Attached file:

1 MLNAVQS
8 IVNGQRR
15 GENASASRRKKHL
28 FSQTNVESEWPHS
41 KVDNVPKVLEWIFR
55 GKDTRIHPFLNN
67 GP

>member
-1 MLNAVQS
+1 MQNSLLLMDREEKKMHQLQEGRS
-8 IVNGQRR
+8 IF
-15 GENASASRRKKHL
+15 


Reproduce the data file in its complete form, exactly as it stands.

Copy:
1 MLNAVQS
8 IVNGQRR
15 GENASASRRKKHL
28 FSQTNVESEWPHS
41 KVDNVPKVLEWIFR
55 GKDTRIHPFLNN
67 GP

>member
-1 MLNAVQS
+1 MQNSLLLMDREEKKMHQLQEGRS
-8 IVNGQRR
+8 IF
-15 GENASASRRKKHL
+15 